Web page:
Love Me Two Times

I walked back home studying the album cover and paging through the sheet music. I was eagerly anticipating hearing this new compilation and learning each of the songs with the aid of the songbook. The season had to be late in the fall because it was freezing outside and Christmas wasn’t too far off, but I would have walked through a raging blizzard to secure the new Doors album.I received a call one fall day from Mark Ghostly, Jack’s brother and top salesman at Nickelson’s Music, alerting me to the arrival of The Door’s new album, “Strange Days”. I literally ran the two miles to the store to purchase a copy. What was even more mind-blowing great was that The Doors had produced an accompanying sheet music book for the album with keys, chords, notes, and lyrics for every song on the album. It was a brilliant marketing idea to provide a songbook.

However, when I got back home dad wanted me to help him install the water heater that had just been delivered by Sears. Man, I was really itching to hear the album, but I was also itching to take a hot bath. So, I did the crawling under the house routing copper pipe and soldering pipe joints. I also wired the beast because as good as dad was at mechanical things he didn’t know shit about electricity. His first attempt at hooking it up darkened the entire house. I took over and made short work of it.

Hot water from a faucet was an amazingly delightful modern convenience. For the first time in my fourteen years I could take a hot bath without heating the water in a big kettle on the stove. You just can’t imagine how wonderful this was unless you have done without, even if it was just when you were out camping. Thus, hot water from a faucet in my own house was a huge leap forward in living comfort making it worth the delay of listening to Strange Days.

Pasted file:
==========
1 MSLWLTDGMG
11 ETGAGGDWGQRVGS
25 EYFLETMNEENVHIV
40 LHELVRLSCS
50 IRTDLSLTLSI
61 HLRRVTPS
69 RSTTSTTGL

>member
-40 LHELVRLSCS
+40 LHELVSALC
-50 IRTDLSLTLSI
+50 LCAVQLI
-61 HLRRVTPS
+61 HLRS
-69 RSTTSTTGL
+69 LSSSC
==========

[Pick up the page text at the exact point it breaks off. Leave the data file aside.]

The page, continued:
Strange Days contained ten more incredible songs. I listened through the album twice before starting to learn the organ parts, which was quite simple since I had the sheet music in front of me. None of the songs were terribly complex. Unhappy Girl contained the most intricate organ work, which I mastered after four or five plays.

I zeroed in two songs that I thought would be good Dynasty songs: Love Me Two Times and People Are Strange. I wanted to sing both of them because they fit my voice perfectly. I sang the songs over and over with Morrison. I dissected his voice as he sang, every phrase, note, sigh, and scream. It was uncanny how much I sounded like Morrison with a little practice.

While at Nickelson’s I had noticed a Panasonic reel-to-reel recorder on display. I hadn’t paid it much attention at the time because I was focused on the new Doors album, but soon I started thinking about the recorder more and more. Before long, I just had to have that recorder. So, I bought it the next time I was in the store and lugged the heavy beast two miles back home. I wasted no time in setting it up.